Moroccan teapot and glasses

morroccan teapot and glasses
Originally uploaded by silamuta
I took this shot to primarily to test out my homemade light tent. The teapot and glasses were bought in Granada which is in the south of spain. A lot of Moroccans live in Granada and some of them open up little tea shops which are a great place to hang out. Granada is home to some of the most wonderful tapas you could ever imagine. Perhaps one of the most wonderful aspects of them are that they are free. By free I mean in the sense that you visit a tapa bar, get yourself a drink and wait for your free food to arrive. The choice varies from bar to bar. Some will specialise in a particular tapa. If you stay in the same bar evey time you order a drink the tapa will change. Great way to pass the time when youre a student and dont have a lot of money to spend on food. The cuisine of the south of Spain is one of our most favourites and we will be posting further evidence of that in the future. So stay tuned!

Thursday, 24 January 2008

Piedmontese Hashed Beef with Polenta

Tonite was leftover night. I was working late, Kels was editing a video and our freezer is getting hard to negotiate. We've been getting a UK Organic box from Grow Wild. For the past two weeks it's been cabbages, neeps, beetroot and the occasional leek, carrot, or parsnip.

This recipe from Marcella Hazan's Italian Kitchen was a good way to use up all the cabbage we have.

I made a big batch of this last week, we ate two dinner's worth then, and froze the rest. We had enough leftover for another two dinners this week. Marcella recommends you serve this over a bowl of polenta or, boiled rice. I prefer polenta. I'm including a scaled down version of her recipe for polenta from the same book here.


For 6 to 8 persons

1/4 pound pancetta, chopped very fine to a creamy consistency
4 Tbsp extra virgin olive oil
4 Tbs butter
2 Tbsp garlic, chopped very fine or mashed
2 pounds beef mince, coarsely ground
2 pounds Savoy cabbage, shredded into thin strips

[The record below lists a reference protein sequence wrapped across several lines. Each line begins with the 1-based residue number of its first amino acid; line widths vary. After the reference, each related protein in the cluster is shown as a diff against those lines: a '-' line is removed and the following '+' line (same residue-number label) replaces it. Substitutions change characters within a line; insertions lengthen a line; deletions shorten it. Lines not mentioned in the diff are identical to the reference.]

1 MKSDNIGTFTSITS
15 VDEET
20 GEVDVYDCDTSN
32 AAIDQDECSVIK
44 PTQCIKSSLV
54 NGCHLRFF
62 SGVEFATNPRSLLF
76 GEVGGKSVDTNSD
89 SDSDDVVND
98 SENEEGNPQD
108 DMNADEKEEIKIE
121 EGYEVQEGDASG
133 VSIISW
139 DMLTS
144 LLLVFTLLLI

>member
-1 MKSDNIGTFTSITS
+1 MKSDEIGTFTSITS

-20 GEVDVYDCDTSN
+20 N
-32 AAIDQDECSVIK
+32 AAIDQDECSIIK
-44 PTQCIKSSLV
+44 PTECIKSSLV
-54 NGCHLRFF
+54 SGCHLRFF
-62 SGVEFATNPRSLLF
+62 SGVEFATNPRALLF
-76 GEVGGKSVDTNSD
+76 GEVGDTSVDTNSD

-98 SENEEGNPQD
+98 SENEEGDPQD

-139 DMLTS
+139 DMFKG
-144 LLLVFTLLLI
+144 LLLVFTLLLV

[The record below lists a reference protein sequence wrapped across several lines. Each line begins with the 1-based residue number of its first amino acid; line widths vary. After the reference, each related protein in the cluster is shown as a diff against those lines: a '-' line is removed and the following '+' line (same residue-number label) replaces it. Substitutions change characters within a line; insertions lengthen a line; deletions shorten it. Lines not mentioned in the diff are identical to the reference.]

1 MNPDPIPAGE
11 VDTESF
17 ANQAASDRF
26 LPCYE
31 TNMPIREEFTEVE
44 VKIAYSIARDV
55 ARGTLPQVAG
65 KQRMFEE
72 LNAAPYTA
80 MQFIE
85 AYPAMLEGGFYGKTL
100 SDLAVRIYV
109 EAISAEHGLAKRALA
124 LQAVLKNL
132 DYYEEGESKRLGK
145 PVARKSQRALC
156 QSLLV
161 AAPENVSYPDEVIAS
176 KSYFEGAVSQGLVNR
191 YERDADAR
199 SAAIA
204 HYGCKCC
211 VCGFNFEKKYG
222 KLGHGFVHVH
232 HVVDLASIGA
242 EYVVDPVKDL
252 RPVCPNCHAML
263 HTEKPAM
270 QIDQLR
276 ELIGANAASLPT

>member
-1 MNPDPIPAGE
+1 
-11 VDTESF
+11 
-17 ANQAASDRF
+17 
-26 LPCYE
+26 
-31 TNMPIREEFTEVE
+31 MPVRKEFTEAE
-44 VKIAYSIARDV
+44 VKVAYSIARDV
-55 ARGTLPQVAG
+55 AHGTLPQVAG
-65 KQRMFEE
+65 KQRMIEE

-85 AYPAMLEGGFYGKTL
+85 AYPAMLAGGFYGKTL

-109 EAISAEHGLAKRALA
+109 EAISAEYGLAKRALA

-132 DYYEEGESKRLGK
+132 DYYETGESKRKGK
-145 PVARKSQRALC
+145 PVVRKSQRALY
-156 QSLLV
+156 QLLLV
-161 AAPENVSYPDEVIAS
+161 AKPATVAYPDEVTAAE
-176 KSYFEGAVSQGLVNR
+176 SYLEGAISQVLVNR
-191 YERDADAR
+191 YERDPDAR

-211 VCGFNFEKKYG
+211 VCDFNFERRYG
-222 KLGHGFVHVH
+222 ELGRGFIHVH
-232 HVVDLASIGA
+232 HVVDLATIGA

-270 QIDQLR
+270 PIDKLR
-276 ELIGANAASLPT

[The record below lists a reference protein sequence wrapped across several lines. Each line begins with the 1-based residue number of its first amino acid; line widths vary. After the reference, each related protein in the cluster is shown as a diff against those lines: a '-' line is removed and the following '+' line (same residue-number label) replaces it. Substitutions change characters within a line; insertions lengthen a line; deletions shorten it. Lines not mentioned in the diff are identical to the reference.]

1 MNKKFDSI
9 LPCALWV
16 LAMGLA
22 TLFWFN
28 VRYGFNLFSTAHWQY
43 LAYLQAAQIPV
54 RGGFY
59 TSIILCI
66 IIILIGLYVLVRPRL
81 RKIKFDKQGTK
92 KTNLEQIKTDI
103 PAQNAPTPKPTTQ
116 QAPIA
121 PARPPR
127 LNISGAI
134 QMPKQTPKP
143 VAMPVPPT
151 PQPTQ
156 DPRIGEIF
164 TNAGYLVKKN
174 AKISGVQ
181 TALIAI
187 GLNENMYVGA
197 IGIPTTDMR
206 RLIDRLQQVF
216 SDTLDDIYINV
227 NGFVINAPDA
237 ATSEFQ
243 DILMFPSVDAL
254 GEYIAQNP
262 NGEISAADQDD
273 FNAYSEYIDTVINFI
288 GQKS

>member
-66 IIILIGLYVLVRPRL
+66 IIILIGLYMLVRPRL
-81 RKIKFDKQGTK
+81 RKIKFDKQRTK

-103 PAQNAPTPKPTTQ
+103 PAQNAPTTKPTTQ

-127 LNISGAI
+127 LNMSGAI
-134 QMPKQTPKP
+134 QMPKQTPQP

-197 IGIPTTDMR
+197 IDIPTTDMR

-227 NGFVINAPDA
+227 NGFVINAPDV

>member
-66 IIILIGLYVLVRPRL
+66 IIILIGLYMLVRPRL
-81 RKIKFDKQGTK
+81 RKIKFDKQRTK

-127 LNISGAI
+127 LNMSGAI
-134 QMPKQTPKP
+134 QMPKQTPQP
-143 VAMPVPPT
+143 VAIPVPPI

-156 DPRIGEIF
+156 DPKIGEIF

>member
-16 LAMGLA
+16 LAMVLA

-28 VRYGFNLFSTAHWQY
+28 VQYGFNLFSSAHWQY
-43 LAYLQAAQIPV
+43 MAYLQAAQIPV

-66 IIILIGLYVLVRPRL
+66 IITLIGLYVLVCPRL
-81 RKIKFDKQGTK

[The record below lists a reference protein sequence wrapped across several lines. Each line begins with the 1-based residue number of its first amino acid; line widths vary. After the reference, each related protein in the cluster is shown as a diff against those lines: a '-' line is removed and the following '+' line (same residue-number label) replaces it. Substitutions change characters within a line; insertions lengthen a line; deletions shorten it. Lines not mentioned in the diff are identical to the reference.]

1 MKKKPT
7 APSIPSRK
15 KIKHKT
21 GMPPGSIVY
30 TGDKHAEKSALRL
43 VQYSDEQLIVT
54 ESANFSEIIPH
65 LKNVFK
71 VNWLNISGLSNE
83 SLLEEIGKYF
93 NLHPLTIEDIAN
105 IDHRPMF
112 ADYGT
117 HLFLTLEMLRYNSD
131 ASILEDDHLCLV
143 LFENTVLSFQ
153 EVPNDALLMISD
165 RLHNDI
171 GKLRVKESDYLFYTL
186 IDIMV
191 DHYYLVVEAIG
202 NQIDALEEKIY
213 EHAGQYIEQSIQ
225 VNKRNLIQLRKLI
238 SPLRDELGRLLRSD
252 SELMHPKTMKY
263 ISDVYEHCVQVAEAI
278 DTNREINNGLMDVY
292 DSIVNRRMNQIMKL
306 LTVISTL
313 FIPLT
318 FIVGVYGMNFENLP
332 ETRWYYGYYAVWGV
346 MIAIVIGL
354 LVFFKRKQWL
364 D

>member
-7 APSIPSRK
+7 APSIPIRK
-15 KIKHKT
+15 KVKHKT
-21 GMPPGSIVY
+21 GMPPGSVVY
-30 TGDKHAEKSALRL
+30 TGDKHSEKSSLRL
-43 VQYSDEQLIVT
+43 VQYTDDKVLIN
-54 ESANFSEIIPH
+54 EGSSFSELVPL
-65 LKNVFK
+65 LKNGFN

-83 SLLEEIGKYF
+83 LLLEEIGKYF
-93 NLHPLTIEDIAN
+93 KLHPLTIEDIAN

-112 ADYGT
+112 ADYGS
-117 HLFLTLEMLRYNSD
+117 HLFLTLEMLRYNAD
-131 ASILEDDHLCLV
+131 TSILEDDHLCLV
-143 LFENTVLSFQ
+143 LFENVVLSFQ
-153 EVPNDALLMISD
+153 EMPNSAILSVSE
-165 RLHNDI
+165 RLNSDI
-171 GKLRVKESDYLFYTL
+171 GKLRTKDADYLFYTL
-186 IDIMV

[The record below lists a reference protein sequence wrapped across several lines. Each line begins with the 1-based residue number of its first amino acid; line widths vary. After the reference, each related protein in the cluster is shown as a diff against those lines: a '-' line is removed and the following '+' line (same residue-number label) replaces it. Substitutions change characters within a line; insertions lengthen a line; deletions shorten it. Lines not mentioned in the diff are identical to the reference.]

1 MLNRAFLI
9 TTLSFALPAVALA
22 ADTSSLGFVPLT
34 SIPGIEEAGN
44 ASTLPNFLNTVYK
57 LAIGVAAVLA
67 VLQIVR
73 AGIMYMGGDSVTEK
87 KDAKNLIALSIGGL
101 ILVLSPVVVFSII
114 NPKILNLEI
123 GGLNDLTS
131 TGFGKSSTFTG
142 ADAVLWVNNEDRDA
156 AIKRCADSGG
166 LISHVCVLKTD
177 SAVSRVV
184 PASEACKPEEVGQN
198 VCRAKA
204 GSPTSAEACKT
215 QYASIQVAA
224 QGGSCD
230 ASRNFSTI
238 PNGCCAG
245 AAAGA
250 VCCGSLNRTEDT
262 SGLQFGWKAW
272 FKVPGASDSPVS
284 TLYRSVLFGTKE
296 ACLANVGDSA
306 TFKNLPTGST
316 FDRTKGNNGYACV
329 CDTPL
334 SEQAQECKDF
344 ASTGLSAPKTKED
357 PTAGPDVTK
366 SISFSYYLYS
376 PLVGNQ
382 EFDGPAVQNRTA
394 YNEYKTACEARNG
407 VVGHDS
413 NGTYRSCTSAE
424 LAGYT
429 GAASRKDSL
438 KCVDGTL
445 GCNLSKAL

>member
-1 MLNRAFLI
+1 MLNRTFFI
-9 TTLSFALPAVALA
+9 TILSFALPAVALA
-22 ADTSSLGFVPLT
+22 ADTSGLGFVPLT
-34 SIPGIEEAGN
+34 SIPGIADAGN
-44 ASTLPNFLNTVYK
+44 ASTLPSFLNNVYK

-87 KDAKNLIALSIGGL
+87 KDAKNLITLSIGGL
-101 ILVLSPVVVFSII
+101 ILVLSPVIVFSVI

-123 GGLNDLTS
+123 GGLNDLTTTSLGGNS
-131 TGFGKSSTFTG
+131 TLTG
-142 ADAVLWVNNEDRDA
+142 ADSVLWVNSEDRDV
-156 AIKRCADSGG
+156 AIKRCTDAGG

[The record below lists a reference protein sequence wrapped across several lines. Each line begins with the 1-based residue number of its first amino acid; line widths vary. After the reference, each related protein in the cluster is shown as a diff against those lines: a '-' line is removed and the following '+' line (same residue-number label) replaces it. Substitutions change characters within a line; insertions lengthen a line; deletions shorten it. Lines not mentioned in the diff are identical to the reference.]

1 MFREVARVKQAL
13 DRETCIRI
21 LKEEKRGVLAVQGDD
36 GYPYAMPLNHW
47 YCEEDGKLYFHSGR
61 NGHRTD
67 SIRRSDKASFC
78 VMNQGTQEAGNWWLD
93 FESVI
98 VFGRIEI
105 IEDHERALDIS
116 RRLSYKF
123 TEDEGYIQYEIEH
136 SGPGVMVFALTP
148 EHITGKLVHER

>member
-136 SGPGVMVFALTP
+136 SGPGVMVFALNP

2 bay leaves
3 cloves
1/2 tsp fennel seeds
1-1/2 cups red wine
black pepper in a grinder

  1. Choose a large, lidded saute pan. Put in the pancetta, oil, butter and garlic. Turn on the heat to medium high and, leaving the pan uncovered, saute the garlic until it becomes colored a pale brown.
  2. Add the meat, breaking it up with a fork, and brown it well over high heat.
  3. Add the shredded cabbage, bay leaves, cloves and fennel seeds. Continue cooking over high heat, stirring frequently, for 2 to 3 minutes.
  4. Add the wine, stir, cover the pan and reduce the heat to medium low. Cook for 35 to 40 minutes, stirring occasionally.
  5. Season with salt and grindings of pepper and serve.

For 3 servings

3.5 cups water
3.5 oz. polenta
black pepper

  1. Bring the water to a boil in a medium saucepan.
  2. Pour the polenta in the water in a steady stream while whisking to avoid any lumps.
  3. turn the heat to low and stir continuously with a wooden spoon for 30-35 minutes. Make sure to stir at the edges of the saucepan to avoid the polenta catching. You'll find after about 20 minutes that the mixture has thickened. A sign of it being ready is that as you stir it pulls away from the pan.
  4. season with grindings of fresh black pepper and serve immediately in shallow bowls.